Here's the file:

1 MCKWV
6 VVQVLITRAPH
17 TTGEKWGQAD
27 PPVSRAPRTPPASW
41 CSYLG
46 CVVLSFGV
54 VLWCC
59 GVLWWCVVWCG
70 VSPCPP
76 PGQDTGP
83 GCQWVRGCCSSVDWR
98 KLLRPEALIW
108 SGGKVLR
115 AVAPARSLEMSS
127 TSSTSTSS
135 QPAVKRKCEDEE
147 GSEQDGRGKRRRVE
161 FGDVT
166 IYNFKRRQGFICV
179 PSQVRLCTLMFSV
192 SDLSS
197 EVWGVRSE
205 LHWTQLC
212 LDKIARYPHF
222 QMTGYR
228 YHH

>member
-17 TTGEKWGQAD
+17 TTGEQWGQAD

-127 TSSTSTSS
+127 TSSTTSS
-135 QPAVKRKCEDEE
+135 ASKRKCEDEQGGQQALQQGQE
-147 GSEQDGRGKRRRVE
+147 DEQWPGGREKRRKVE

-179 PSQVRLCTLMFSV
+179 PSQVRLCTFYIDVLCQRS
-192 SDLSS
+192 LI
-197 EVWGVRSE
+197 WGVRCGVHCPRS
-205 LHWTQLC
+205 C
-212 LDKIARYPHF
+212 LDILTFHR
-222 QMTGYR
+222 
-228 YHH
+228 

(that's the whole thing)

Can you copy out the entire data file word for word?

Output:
1 MCKWV
6 VVQVLITRAPH
17 TTGEKWGQAD
27 PPVSRAPRTPPASW
41 CSYLG
46 CVVLSFGV
54 VLWCC
59 GVLWWCVVWCG
70 VSPCPP
76 PGQDTGP
83 GCQWVRGCCSSVDWR
98 KLLRPEALIW
108 SGGKVLR
115 AVAPARSLEMSS
127 TSSTSTSS
135 QPAVKRKCEDEE
147 GSEQDGRGKRRRVE
161 FGDVT
166 IYNFKRRQGFICV
179 PSQVRLCTLMFSV
192 SDLSS
197 EVWGVRSE
205 LHWTQLC
212 LDKIARYPHF
222 QMTGYR
228 YHH

>member
-17 TTGEKWGQAD
+17 TTGEQWGQAD

-127 TSSTSTSS
+127 TSSTTSS
-135 QPAVKRKCEDEE
+135 ASKRKCEDEQGGQQALQQGQE
-147 GSEQDGRGKRRRVE
+147 DEQWPGGREKRRKVE

-179 PSQVRLCTLMFSV
+179 PSQVRLCTFYIDVLCQRS
-192 SDLSS
+192 LI
-197 EVWGVRSE
+197 WGVRCGVHCPRS
-205 LHWTQLC
+205 C
-212 LDKIARYPHF
+212 LDILTFHR
-222 QMTGYR
+222 
-228 YHH
+228 